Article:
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Unformatted Document Text:  and the losers predestined and the students’ role fated. Moreover PBL tends to have defined parameters around the issue under investigation. The PBL issue is often a real life situation, but some of the elements of the problem are missing. The task of the students is to establish the missing part and hypothesise as to how this solves the whole problem. VTI takes this idea one step further. VTI embeds the imperatives of project management into the process of scenario-building, specifically because the nature of the presented problem, or global scenarios, requires careful consideration of the effects on broader populations beyond the direct mandate of the protagonists. Consequently, while PBL often focuses on issues in isolation, VTI necessitates a global view, and careful attention to the multiple contexts within the prescribed scenario. The reasons the inaugural VTI program at Bond University adopted the 6-Party Talks are due to these constituent elements of the problem: • Multiple nations: North Korea, South Korea, USA, China, Japan, and Russia. This ensures the activity is whole class-based rather than small group work. • Currency and longevity: the issue remains unresolved with periodic official meetings (fortuitously in the Northern Autumn, and coincides with out September semester). The Talks are a protracted issue not likely to disappear mid-semester, leaving the class unable to continue. • Resources: students have no trouble accessing historical and current reportage on the Talks from both governmental and non-governmental sources. Broad reportage is essential. The 6-Party talks also allow the specific teaching methodology associated with VTI to be deployed. At the beginning of each incarnation of the subject East-West Diplomacy, and the deployment of the 6-Part Talks VTI project, I choose to broadly assume that certain limitations regarding prior knowledge and biases will be present within the cohort. Whether accurate or not, such assumptions serve to facilitate the foundational teaching essential to effectively engage with the subject materials. They include: • A closed-mindedness (narrow thinking) • A lack of skills (no exposure to the diplomatic world) • A lack of global thinking (predominantly Western thinking) • A lack of real world experience (insular nature of secondary education) The list above does bring challenges to a personal and professional desire to foster learner-centered pedagogies that reshape the theoretical and practical preconceptions of the students in diplomacy and international relations studies. However, it is my contention that students are open to novel challenges. The trick, for the teacher, is to ensure that learning is deeply embedded in the learning program, no matter how novel it would seem at face value. There are multiple direct benefits to students as a result of participation in the VTI program both in the short and long term. In the short term, students benefit from the subject by the development of skills that enhance the student’s core competencies in diplomacy and international relations area studies, including:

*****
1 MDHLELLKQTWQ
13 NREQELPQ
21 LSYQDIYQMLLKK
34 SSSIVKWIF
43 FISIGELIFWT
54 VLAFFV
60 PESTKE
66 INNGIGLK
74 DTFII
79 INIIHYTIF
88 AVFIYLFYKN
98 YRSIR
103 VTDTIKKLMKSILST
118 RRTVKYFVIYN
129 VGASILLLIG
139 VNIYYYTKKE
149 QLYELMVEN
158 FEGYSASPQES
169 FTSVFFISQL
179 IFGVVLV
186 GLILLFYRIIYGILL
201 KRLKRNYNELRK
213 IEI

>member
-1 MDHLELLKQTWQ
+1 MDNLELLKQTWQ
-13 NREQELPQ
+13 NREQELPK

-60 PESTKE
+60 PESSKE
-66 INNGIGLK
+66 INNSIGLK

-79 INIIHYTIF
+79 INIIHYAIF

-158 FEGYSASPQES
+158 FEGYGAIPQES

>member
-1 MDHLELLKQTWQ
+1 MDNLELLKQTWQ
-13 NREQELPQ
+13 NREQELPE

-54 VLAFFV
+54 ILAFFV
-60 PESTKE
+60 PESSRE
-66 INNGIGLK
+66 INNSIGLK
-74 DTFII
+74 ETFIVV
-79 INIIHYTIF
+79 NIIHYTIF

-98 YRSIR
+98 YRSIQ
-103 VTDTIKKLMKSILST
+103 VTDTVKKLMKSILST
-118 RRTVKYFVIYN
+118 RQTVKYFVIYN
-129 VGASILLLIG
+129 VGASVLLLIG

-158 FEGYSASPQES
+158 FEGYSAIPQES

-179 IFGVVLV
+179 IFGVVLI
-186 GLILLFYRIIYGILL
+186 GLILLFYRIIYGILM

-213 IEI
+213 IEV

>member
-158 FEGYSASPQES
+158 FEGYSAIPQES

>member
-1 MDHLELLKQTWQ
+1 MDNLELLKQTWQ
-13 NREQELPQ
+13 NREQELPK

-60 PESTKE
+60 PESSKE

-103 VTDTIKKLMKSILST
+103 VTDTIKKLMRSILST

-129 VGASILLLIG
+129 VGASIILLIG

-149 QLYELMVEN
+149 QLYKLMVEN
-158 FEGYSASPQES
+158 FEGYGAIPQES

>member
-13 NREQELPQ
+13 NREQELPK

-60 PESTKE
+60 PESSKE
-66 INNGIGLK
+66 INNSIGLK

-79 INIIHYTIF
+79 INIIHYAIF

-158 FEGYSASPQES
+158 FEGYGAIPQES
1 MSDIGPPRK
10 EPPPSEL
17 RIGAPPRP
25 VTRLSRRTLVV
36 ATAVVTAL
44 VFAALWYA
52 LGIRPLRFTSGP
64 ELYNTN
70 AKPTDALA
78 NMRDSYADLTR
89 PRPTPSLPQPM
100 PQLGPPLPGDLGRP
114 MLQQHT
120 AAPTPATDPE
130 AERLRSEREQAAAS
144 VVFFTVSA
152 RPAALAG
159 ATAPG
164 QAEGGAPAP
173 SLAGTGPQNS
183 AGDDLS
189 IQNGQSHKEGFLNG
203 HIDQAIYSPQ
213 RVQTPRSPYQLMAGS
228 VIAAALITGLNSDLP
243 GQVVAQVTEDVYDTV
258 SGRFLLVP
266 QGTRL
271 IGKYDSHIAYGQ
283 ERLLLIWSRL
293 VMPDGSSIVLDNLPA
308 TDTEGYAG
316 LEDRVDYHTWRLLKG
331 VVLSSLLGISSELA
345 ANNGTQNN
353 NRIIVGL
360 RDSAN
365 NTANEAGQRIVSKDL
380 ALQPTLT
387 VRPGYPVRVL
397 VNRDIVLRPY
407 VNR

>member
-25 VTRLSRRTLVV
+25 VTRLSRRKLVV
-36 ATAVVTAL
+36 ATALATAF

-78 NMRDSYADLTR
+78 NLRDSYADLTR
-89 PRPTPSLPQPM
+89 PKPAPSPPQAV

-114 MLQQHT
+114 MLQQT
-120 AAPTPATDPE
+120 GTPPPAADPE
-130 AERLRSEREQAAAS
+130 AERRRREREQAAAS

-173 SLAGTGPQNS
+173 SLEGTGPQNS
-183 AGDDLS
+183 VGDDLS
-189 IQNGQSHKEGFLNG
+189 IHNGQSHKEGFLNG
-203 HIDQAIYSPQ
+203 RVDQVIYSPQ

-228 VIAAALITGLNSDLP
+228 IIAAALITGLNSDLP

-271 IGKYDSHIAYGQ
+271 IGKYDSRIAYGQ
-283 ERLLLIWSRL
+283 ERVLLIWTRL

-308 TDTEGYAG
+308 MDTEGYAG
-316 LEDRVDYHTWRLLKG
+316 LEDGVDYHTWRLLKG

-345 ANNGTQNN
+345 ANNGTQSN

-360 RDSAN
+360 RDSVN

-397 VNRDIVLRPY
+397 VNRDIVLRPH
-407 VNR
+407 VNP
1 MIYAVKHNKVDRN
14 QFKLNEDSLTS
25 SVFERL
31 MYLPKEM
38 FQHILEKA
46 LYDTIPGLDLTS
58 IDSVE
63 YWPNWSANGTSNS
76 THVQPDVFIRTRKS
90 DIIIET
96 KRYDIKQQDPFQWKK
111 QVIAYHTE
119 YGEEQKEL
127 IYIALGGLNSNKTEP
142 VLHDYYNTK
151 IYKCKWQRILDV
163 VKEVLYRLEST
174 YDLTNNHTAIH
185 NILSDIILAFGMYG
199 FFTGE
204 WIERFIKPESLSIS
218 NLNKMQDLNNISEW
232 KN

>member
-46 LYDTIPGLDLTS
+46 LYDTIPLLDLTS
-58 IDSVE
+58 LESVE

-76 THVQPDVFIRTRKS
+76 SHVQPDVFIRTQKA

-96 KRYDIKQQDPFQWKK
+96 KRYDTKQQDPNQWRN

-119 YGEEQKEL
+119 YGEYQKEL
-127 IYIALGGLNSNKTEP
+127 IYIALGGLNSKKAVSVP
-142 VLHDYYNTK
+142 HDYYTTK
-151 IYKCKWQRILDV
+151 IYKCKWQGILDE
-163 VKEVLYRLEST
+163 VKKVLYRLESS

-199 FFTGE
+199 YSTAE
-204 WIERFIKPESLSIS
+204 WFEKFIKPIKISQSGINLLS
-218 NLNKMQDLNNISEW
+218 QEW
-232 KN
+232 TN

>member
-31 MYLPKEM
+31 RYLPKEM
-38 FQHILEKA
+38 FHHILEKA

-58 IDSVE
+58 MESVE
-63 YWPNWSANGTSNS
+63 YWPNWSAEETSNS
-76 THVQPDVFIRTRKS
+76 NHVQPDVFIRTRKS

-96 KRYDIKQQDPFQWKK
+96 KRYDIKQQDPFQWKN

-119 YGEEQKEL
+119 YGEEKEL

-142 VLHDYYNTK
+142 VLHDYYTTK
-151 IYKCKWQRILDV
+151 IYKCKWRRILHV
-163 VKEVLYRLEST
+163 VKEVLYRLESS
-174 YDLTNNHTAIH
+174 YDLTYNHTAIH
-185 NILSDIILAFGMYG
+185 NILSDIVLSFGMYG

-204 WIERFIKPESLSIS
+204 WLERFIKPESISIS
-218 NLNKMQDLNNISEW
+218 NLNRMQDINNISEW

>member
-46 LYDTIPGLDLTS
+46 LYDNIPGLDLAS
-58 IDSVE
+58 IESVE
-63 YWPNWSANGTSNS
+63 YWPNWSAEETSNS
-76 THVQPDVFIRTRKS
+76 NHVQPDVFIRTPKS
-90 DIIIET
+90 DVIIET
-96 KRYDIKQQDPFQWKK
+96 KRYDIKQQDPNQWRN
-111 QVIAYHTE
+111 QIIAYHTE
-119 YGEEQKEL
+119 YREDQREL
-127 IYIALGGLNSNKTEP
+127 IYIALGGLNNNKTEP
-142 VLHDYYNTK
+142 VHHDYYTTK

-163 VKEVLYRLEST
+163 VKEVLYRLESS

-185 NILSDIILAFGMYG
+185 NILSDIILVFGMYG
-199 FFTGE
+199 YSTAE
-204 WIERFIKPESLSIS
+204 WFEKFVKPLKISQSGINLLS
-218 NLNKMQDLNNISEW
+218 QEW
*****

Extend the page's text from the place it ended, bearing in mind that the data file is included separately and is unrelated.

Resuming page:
Authors: Cullen, Anne.